CEHURD aims at reducing the effects of unsafe abortion among Adolescent Girls and Young Women (AGYW) using the Harm Reduction Model (HRM) in the district of Buikwe. The HRM is an evidence-based health and human rights framework that prioritizes strategies to reduce harm and prioritizes health in situations where policies and practices prohibit, stigmatize and drive common human activities underground.

It is against this background that CEHURD seeks for a consultant to develop policy briefs on the current legal provision of abortion.

See details attached

Improving Maternal Health and Promoting Safe Motherhood

Improving Maternal Health and Promoting Safe Motherhood with Three-Pronged Approaches: Education, Human Rights and Access to Reproductive Health Services in Uganda

                                        Sefinew Demlie Gezahegn

                                                 (BSW, MA, MS)

                     Open Society Institute’s Civil Society Professionals Program Fellow (2019/20) at CEHURD

The purpose of this paper is to understand the extent of maternal health problems in Uganda. The paper will explain the major causes of maternal death, complications of maternal health, access to reproductive health services, and interventions to improve maternal health and promote safe motherhood.

Maternal health is the overall health of a mother during gestation, pregnancy, childbirth, and for a period afterwards. Maternal death is “the death of a woman while pregnant, or within 42 days of termination of pregnancy, irrespective of the duration and site of the pregnancy or its management (from direct or indirect obstetric death), but not from accidental or incidental causes” (Roback Morse, 2014, par. 6).

According to the World Health Organization (WHO) (2019), approximately 830 women die daily from preventable causes associated with pregnancy and childbirth. In 2017, the Maternal Mortality Ratio (MMR) in developing countries like Uganda was found to be 462 per 100,000 live births whereas the MMR for high income countries was 11 per 100,000 livebirths (WHO, 2019), a stark 451 difference.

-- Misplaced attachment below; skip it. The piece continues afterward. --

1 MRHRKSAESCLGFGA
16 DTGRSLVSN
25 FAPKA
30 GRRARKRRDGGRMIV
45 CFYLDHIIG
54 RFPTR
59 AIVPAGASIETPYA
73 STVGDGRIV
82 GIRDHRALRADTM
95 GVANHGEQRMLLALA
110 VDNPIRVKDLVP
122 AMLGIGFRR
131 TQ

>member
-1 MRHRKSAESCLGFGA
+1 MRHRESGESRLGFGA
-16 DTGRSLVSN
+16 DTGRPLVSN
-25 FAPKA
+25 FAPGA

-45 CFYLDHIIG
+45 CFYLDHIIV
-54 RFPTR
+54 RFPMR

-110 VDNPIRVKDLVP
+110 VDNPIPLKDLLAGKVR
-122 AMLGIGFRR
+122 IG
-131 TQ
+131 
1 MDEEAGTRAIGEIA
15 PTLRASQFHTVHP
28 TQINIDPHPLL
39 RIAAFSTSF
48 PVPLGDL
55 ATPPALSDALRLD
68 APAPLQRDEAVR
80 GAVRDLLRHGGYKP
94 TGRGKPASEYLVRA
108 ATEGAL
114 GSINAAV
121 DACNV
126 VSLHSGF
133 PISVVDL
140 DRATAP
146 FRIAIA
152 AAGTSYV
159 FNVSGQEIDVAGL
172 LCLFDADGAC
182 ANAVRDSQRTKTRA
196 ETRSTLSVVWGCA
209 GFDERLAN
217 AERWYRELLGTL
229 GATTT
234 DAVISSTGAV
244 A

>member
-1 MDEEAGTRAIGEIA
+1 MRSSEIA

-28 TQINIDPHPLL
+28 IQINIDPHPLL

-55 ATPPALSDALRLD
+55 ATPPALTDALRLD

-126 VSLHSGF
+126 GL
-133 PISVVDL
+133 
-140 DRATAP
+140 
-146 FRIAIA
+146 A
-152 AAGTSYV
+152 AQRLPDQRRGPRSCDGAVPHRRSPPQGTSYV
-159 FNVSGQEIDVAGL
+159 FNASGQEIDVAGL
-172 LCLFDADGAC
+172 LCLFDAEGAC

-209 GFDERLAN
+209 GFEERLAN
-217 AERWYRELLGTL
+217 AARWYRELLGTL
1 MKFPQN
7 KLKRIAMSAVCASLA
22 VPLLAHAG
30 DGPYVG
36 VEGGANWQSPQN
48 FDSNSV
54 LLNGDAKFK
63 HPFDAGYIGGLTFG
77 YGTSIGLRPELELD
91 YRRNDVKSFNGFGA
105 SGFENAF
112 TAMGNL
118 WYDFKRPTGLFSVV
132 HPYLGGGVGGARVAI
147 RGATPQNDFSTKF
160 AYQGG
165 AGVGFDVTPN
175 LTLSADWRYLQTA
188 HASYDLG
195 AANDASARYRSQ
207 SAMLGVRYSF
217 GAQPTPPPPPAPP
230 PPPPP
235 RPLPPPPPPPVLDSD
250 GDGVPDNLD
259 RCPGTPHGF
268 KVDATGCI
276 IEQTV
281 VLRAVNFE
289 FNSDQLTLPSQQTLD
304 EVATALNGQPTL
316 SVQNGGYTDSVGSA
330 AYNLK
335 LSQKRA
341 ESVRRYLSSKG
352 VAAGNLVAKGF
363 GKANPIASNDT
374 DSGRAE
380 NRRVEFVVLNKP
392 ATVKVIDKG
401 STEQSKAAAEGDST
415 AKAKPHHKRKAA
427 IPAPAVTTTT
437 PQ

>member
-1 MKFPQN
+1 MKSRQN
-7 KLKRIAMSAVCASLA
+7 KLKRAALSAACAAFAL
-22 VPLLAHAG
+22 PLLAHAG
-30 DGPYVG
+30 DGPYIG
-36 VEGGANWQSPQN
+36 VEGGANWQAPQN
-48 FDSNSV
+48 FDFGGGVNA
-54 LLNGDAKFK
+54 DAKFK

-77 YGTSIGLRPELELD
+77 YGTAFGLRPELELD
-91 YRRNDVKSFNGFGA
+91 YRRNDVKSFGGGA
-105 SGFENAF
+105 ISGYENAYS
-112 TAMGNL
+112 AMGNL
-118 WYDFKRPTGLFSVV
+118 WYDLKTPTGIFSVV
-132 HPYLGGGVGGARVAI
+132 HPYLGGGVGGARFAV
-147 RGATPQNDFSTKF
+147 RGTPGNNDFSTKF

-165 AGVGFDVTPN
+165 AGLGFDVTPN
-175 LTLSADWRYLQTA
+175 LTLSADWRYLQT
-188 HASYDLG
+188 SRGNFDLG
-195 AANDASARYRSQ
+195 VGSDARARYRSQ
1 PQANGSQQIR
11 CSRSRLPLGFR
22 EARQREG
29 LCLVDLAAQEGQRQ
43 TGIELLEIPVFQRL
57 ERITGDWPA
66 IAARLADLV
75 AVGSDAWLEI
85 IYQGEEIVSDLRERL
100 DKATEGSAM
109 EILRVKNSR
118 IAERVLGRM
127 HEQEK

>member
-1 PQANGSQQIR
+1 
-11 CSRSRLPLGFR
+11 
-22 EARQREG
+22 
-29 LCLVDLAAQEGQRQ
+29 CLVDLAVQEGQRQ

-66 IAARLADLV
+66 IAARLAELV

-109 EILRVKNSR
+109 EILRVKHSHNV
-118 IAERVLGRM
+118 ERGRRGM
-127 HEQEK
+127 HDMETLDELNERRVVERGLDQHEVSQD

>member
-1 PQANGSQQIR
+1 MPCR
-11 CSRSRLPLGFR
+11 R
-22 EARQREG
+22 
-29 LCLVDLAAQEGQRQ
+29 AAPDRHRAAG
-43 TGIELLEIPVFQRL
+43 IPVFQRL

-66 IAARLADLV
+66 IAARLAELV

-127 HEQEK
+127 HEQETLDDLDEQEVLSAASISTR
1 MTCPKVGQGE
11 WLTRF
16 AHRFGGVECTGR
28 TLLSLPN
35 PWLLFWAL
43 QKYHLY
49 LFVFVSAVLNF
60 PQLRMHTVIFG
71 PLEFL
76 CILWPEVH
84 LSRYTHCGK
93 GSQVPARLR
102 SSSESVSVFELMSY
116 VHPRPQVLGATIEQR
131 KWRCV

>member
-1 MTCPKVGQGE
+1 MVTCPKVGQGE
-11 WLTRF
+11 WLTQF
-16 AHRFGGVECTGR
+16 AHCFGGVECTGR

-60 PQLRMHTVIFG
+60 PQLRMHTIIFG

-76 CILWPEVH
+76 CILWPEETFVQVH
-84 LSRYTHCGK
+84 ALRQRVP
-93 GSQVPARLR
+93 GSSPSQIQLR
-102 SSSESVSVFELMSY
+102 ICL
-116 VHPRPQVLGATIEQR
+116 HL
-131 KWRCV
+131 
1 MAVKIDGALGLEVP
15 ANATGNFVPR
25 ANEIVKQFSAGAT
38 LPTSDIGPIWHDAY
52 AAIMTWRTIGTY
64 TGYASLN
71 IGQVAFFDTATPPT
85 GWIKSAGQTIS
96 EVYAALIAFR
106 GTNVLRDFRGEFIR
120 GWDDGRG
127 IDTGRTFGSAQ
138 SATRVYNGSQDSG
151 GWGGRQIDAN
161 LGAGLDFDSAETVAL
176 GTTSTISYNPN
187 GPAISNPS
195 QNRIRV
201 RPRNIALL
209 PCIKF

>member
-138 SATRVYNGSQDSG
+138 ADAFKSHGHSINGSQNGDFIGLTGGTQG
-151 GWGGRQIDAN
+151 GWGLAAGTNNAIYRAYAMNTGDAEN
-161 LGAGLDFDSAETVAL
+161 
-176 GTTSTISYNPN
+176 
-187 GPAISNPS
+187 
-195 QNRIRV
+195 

In the East African region, major barriers such as inaccessible Sexual and Reproductive Health (SRH) care services contribute to maternal deaths. To prevent maternal mortality and morbidity, access to comprehensive abortion care and contraceptive services are largely needed. In this East African region, it is estimated that 2.7 million abortions take place annually; however, a majority of these abortions are unsafe and oftentimes a cause for maternal mortality and morbidity (Cleeve et al., 2016).

In 2016, the Ugandan Demographic Health Survey (UDHS) indicated that Uganda has shown slight progress in reducing maternal mortality which was 368 deaths per 100,000 live births compared to 428 maternal deaths per 100,000 live births in 2011(UDHS, 2011; UNICEF Uganda, 2019). In 2016, approximately 15 pregnant Ugandan women were dying every day because of direct causes such as hemorrhage and hypertensive disorder.

Complications (such as high blood pressure, gestational diabetes, anemia, infections, breech position) during pregnancy and following childbirth remain a common cause of maternal mortality. Almost all of these complications develop during pregnancy (Atuhaire & Kaberuka, 2016). In Uganda, hemorrhage (42%), prolonged labor (22%) and unsafe abortion (11%) are the major causes for maternal mortality (Böhret, 2018).

Notably, the above statistics are attributed to subsequent consequences such as violence, lack of education and sexuality education, unplanned and unwanted pregnancy, early marriage, and vulnerability from infections/HIV/AIDS (United Nations Population Fund, 2011). All of which result to lack of assistance and women failing to receive support from their respective communities. In this regard, three major challenges have been identified that inhibit improving maternal health which encompasses; generally weak health systems, inadequate funding for reproductive health, and lack of respect for women’s and girls’ rights at large.

Supporting Opportunities for Ugandans to Learn (SOUL) Foundation (n.d.) indicated that women in rural Uganda are suffering from several barriers to access lifesaving maternal healthcare, mainly associated with delays. These delays include delay in reaching care (lack of transport and road infrastructure), delay in receiving the appropriate and adequate care (lack of skilled birth attendants at delivery), and delay in decision making to seek care. This clearly indicates causes of maternal death are largely preventable with appropriate interventions such as well-equipped facilities, access to trained midwives at facilities, strong referral systems, among others.